In her forthcoming book Yesterday’s Monsters (UC Press, Feb. 2020), my colleague Hadar Aviram examines the members of the Manson family and their journey through and impact on the criminal-justice system. Unlike other books about these infamous individuals, Professor Aviram uses the stories of Charles Manson and his followers as a starting point to study the cultural, legal, and political forces that have shaped the American parole system. Her ethnography of the Manson family’s crimes, their incarceration and parole board hearings, and the public’s reactions provide the backdrop to her overarching critique of the parole system.
I had the privilege to read an advance chapter titled Three Narratives of the Manson Family Murders. Beginning with a first-person narrative description of her visit to the Museum of Death in New Orleans, Professor Aviram draws us into her journey to explore society’s ongoing fascination with Manson and his followers. After an overview of Manson’s background and the crimes committed by his followers, Professor Aviram posits that there are three narratives—demonic, cult, and common-criminal—that have arisen in the true-crime accounts of the Manson family.
Professor Aviram begins with the demonic narrative established by Vince Bugliosi, the prosecutor in the Sharon Tate murder, in his bestselling book, Helter Skelter. The demonic narrative ties the Manson family murders to Satanism, apocalyptic warfare, and the occult. In contrast, the cult narrative focuses on Manson’s followers and asserts that they lacked the mens rea, i.e., the free will to commit the crime. Finally, the common-criminal narrative exposes Manson as an ordinary criminal who used his influence over his followers in his attempted cover-up of a botched drug deal and other crimes. Professor Aviram draws these narratives from a broad range of sources, including true-crime accounts by Bugliosi and others, autobiographies and biographies by Manson’s followers and those who have known them, and historical documents from the 1960s and 1970s. She surveys the existing literature with a critical eye, revealing the biases of the writers and the cultural influences that shaped them. She concludes the chapter by showing that these narratives are alive and well, as demonstrated by two recent fictionalized accounts of the Manson family (specifically, Emma Cline’s novel The Girls and NBC’s series Aquarius).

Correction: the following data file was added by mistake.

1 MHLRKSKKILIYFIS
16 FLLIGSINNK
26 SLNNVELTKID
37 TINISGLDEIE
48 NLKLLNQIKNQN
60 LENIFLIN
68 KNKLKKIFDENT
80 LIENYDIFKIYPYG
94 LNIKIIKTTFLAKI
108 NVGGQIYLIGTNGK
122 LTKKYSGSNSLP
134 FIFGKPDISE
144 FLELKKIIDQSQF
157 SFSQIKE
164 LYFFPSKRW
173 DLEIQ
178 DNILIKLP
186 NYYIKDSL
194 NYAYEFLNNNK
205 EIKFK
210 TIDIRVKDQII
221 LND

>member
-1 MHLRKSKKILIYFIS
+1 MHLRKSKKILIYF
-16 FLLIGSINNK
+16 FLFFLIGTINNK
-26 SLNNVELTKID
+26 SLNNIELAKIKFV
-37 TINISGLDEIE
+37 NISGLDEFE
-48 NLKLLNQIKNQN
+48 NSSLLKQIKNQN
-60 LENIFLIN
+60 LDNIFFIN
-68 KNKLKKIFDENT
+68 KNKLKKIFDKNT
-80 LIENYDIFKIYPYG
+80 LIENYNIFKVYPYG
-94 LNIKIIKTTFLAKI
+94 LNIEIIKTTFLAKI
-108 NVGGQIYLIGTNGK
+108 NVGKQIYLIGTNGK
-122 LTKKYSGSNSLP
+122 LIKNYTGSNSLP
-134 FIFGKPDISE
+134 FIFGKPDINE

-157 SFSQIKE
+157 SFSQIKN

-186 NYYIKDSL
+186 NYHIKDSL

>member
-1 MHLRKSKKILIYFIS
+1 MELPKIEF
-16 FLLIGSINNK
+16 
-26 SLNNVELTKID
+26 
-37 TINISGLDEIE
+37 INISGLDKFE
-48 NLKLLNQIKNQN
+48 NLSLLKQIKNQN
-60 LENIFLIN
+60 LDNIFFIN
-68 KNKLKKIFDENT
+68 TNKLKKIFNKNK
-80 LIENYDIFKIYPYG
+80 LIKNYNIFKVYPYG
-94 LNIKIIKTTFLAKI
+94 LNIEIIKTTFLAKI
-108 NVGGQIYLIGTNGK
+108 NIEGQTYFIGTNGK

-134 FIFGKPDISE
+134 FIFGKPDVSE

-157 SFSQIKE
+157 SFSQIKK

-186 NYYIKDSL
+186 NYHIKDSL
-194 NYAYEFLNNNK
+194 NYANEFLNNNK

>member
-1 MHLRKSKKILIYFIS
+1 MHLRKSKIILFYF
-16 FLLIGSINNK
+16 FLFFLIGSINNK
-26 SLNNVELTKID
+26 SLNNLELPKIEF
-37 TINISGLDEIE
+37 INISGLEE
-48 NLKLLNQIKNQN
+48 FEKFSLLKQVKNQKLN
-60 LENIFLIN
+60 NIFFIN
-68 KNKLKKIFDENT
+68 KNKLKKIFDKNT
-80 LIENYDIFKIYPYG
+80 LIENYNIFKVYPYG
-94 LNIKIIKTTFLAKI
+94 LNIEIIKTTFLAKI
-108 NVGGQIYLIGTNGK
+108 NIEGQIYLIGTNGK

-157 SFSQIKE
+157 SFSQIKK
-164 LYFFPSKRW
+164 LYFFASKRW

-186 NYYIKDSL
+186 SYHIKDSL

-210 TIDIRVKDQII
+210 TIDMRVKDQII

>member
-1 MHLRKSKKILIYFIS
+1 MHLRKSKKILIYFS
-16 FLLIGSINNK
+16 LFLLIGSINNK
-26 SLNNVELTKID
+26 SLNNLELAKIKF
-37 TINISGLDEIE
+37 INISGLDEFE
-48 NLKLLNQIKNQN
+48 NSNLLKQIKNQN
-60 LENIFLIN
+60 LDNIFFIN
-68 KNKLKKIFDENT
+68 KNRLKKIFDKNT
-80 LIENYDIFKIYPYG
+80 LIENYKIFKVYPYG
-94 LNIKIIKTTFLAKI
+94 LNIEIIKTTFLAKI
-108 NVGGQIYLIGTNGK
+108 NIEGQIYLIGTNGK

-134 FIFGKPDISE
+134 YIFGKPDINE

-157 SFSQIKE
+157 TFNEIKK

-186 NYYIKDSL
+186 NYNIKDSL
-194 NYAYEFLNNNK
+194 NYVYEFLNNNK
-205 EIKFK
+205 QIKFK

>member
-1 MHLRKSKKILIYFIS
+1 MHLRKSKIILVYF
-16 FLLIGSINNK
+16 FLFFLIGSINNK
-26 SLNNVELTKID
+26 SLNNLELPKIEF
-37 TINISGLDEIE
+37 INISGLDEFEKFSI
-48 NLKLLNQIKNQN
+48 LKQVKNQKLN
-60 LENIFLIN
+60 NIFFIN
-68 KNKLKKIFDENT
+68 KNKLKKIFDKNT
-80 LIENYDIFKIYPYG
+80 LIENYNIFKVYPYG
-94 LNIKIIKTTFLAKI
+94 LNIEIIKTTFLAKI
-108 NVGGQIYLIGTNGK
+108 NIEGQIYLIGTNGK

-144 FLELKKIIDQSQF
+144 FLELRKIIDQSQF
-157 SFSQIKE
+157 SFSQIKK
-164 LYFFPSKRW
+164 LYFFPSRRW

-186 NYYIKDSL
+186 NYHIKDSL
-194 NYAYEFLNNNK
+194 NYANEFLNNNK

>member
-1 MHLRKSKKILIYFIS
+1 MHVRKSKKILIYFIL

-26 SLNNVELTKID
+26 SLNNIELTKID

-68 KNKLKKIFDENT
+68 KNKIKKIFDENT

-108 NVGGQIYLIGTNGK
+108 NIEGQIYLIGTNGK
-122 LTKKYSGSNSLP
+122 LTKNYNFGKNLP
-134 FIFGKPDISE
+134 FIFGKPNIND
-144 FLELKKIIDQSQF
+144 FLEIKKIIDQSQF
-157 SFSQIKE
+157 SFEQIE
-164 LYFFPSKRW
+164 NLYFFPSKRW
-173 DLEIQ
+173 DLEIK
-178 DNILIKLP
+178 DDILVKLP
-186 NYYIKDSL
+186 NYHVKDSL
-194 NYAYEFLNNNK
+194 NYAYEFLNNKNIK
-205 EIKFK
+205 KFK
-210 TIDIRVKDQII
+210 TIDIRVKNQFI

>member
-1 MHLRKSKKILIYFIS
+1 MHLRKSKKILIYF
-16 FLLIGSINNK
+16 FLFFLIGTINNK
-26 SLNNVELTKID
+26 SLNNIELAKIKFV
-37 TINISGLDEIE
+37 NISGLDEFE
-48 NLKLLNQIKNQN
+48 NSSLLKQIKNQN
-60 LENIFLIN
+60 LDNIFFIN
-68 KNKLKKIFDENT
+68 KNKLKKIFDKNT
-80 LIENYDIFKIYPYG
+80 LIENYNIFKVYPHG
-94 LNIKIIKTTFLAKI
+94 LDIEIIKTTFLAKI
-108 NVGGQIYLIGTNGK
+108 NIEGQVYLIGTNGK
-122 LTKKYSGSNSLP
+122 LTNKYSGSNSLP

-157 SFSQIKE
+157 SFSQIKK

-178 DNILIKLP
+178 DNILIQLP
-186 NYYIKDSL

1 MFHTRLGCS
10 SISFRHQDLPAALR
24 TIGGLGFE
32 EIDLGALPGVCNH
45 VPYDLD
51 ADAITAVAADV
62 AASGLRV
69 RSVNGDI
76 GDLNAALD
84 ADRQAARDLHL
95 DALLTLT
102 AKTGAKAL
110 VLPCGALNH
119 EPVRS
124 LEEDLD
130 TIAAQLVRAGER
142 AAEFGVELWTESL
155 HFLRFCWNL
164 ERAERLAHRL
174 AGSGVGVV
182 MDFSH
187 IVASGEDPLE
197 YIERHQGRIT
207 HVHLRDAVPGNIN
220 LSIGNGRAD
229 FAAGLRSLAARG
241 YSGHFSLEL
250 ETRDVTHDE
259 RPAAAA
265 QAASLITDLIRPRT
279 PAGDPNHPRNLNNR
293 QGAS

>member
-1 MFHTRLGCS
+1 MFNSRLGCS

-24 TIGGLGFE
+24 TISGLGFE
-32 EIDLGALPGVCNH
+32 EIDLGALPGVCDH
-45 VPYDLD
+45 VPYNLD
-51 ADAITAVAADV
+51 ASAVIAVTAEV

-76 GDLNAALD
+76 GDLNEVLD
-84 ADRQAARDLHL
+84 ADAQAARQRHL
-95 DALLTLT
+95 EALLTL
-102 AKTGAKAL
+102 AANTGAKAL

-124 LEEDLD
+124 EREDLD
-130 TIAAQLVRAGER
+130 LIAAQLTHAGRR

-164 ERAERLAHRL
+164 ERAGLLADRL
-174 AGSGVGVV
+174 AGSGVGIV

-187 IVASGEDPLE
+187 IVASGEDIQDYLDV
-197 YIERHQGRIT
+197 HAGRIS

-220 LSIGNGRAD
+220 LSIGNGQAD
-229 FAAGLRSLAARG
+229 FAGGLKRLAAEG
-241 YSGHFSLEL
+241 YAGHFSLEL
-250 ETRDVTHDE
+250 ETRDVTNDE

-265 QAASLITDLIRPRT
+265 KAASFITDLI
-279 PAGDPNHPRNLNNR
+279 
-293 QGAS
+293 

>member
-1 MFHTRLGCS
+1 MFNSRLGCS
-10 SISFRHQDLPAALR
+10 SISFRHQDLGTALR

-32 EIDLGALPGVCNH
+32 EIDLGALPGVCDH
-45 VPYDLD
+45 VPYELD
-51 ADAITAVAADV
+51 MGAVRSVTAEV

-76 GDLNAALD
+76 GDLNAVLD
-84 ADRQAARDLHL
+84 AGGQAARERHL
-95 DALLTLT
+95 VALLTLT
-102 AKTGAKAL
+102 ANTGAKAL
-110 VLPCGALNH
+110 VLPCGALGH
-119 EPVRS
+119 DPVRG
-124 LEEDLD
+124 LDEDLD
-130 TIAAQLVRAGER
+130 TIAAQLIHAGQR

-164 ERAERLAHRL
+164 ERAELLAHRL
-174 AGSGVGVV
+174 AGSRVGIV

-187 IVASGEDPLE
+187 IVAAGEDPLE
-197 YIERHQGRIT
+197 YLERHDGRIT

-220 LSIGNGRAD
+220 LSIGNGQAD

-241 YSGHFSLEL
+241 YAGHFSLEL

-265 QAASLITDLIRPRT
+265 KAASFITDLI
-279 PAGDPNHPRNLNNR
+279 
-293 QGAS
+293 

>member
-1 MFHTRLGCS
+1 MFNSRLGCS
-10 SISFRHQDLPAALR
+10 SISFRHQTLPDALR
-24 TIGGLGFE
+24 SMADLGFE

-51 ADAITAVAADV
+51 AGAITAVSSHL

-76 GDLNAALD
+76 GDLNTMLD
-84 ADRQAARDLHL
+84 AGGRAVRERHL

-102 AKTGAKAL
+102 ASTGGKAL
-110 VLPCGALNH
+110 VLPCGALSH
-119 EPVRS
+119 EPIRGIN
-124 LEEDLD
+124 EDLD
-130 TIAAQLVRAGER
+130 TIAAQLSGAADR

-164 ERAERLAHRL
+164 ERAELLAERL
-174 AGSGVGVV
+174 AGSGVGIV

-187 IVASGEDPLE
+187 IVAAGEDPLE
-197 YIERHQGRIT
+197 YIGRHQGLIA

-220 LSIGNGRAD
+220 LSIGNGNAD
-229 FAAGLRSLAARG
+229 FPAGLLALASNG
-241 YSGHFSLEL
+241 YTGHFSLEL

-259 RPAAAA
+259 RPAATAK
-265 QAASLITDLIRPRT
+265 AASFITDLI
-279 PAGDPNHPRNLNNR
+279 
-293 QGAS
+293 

Professor Aviram’s work could not be timelier. One only has to look as far as the New York State Board of Parole’s decision last month to release Herman Bell, a 70-year-old prisoner, and the public backlash over this decision. Bell was a former Black Panther and member of the Black Liberation Army at the time he was convicted of killing two New York City police officers in 1971. After serving nearly 45 years in prison on a 25 years to life sentence, the parole board determined that Bell had been “corrected” and that he was a low to minimal risk. The decision was stayed this month after the Patrolmen’s Benevolent Association filed a lawsuit on behalf of the widow of one of the slain officers.
In sum, this chapter was a fascinating and thought-provoking read. Given her ability to seamlessly tie together the law, society, and popular culture, Professor Aviram’s upcoming book undoubtedly will appeal to a wide audience, whether you are an avid crime buff, a criminal-reform advocate, a lawyer or sociologist, or someone who is just simply intrigued by the Manson family.